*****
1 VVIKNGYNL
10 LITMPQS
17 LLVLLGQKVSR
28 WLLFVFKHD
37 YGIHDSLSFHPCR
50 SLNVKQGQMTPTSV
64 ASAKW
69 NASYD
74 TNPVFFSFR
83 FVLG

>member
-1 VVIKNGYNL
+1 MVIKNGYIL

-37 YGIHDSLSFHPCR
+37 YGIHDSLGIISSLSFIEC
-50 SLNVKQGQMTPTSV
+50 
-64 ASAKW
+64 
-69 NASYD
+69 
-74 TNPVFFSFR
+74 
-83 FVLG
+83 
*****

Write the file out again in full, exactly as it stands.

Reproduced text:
1 VVIKNGYNL
10 LITMPQS
17 LLVLLGQKVSR
28 WLLFVFKHD
37 YGIHDSLSFHPCR
50 SLNVKQGQMTPTSV
64 ASAKW
69 NASYD
74 TNPVFFSFR
83 FVLG

>member
-1 VVIKNGYNL
+1 MVIKNGYIL

-37 YGIHDSLSFHPCR
+37 YGIHDSLGIISSLSFIEC
-50 SLNVKQGQMTPTSV
+50 
-64 ASAKW
+64 
-69 NASYD
+69 
-74 TNPVFFSFR
+74 
-83 FVLG
+83 